Charlie and the Chocolate Factory, Tim Burton’s reimagining of Roald Dahl’s much-loved children’s book, features all of Burton’s cinematic stalwarts as well as some inventive confectionery scenes. Facing fierce competition from the highly revered 1971 classic Willy Wonka and the Chocolate Factory, Burton’s take had a lot to live up to back in 2005.
When chocolate genius Wonka, famous the world over for his delectable sweets, decides to hold a competition for five children to visit his factory, Charlie, a boy from an inflatedly impoverished background, sets his heart on winning one of the illusive golden tickets. Crushed after finding no such ticket hidden in the wrapper of his yearly chocolate bar, his luck is changed when he the opportunity arises for him to buy another. In Burton’s retelling we are given Wonka’s back story, a history that never appeared in the book, explaining his transformation from outgoing confectionery king to distrustful agoraphobic.
Charlie and the Chocolate Factory is a delicious work of art – and that’s not just because of the gallons of liquid chocolate that flood the film. Burton-esque throughout, the sets ooze with cooky brilliance whilst Charlie Bucket (Freddie Highmore)’s ramshackle family home (inhabited by a host of wonderful grandparents, namely Liz Smith) is fitting. Squeezing in some of Dahl’s Great Glass Elevator story, the film comes full circle when Charlie is made an offer he can’t refuse… or can he?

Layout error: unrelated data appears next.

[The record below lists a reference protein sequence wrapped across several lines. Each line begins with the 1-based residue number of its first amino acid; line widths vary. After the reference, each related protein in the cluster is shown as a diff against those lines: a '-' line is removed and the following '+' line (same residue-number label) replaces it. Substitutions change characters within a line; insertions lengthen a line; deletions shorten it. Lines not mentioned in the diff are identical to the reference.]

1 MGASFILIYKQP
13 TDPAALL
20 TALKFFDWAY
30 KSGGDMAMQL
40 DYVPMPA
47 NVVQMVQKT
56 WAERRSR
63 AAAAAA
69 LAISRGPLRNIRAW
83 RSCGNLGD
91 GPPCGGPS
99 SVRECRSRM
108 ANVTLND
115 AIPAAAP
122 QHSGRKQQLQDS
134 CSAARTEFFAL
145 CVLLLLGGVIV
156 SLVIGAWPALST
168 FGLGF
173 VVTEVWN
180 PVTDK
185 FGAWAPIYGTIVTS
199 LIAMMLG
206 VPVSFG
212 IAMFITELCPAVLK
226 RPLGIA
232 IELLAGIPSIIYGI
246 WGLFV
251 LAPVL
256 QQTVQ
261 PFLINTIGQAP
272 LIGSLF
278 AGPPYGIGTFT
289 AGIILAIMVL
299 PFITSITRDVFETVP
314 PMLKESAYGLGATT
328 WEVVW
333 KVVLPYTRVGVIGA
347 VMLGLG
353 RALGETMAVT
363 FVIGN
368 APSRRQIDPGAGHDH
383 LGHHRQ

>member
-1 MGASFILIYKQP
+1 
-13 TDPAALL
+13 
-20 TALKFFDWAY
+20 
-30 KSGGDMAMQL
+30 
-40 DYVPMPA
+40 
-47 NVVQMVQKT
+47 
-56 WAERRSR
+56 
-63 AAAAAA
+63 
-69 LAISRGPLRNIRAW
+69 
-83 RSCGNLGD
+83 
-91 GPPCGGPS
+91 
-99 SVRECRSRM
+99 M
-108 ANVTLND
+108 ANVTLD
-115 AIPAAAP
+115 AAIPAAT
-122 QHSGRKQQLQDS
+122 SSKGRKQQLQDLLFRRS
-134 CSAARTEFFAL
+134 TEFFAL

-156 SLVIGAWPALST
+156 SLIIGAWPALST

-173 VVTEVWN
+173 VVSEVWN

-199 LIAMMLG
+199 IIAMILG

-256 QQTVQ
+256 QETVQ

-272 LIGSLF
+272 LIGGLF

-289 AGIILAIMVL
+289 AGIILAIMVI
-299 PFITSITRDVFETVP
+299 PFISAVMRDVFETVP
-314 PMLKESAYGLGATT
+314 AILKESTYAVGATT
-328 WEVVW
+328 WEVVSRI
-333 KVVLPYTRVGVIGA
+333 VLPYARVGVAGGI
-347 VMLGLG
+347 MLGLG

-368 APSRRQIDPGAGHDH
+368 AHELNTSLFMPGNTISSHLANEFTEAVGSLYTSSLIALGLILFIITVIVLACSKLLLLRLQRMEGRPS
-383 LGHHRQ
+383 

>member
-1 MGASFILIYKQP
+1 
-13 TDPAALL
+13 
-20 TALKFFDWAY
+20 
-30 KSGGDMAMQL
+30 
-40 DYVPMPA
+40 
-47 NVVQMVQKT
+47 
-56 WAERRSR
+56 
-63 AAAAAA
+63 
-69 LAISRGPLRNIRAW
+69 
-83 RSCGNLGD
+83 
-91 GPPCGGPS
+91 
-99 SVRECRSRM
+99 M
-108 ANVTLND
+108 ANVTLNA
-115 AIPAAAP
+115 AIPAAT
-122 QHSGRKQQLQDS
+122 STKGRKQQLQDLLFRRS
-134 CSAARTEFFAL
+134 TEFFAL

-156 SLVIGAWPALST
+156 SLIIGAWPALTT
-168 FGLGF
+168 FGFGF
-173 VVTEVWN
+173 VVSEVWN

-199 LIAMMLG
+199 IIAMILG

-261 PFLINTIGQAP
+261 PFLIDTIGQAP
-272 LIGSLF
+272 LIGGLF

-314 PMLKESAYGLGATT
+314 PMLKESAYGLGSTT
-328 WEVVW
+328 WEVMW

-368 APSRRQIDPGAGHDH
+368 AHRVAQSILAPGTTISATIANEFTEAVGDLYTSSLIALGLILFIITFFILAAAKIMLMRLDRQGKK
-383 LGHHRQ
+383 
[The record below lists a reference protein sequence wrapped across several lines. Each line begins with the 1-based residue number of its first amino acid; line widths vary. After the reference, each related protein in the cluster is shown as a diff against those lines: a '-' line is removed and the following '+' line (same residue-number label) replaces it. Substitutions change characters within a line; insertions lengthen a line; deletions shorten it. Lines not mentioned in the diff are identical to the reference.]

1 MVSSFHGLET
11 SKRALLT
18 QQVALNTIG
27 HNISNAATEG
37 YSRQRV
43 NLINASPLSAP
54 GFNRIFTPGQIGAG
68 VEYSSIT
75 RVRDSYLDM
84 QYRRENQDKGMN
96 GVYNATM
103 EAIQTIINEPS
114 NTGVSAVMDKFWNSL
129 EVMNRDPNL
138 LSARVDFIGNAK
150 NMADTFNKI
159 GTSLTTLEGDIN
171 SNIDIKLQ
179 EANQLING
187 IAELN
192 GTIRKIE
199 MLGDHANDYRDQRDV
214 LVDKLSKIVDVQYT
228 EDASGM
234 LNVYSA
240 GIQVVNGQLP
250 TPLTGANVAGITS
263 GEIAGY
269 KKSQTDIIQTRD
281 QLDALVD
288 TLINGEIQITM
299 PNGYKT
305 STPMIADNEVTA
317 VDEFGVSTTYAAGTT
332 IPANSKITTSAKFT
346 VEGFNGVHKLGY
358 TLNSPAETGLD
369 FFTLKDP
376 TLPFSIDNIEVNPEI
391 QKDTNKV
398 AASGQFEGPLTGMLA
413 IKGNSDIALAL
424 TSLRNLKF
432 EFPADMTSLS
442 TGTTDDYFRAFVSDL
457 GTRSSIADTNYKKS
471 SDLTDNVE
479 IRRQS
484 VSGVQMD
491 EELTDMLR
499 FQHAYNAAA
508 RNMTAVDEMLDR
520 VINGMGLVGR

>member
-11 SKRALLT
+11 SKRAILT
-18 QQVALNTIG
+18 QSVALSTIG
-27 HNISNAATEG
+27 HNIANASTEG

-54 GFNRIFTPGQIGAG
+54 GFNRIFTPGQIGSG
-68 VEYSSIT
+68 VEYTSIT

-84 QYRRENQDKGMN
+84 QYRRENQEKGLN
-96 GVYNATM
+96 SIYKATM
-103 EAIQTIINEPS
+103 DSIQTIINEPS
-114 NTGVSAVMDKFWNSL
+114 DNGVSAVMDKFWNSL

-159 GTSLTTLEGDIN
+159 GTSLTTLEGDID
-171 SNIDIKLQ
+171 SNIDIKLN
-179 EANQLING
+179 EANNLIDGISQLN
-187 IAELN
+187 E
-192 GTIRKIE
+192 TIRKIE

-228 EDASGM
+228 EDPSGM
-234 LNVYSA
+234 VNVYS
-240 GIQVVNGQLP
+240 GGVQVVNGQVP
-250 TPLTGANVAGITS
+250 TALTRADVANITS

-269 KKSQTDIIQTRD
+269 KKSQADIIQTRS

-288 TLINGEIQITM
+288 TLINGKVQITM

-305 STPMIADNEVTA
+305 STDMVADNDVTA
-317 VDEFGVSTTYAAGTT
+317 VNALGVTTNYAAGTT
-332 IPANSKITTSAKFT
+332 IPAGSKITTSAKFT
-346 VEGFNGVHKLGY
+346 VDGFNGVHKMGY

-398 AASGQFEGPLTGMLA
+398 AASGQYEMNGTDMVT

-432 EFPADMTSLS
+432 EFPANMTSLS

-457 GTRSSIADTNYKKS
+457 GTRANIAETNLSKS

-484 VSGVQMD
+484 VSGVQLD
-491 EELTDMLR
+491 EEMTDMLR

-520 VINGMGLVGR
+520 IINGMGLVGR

Johnny Depp, a man renowned for his acting dexterity (few other actors could manage to pull off playing the Mad Hatter and Jack Sparrow in the same career), uses his chameleonic nature to great effect as the absorbing Wonka. Both quirky and reserved, Depp’s Wonka holds the film together. Although the character himself is rather fragile and haunted by his troubled relationship with his father (here played masterfully by Christopher Lee), the children’s fascination with him (or lack thereof) helps carry Wonka’s mysterious magic.
Helena Bonham Carter, rather obviously, co-stars whilst the four obnoxious children who share Charlie’s experiences are played so well that you’re suitably pleased when each one faces their comic demise. Highmore’s Charlie is likeable but Deep Roy’s role, impressively appearing as every single Oompa-Loompa in the film, steals most of his limelight.
Breathing life into Dahl’s hugely imaginative work, Charlie and the Chocolate Factory maintains much of its source material. The Danny Elfman-voiced Oompa-Loompa ditties can be found in the original story whilst most of the visual treats seem to spring straight from Dahl’s page.
Any film that utilises 927,403 litres of (albeit fake) chocolate was always going to be good in our books and, knowing that some of the set was real candy, it’s not hard to enjoy the fantastical ride provided by Burton and co.
Best song: The squirrel / Verucca one.
Best bit: Wonka’s reaction to his opening show.
Best line: Charlie: ‘… he also has a funny haircut’.
Wonka: ‘I do not!’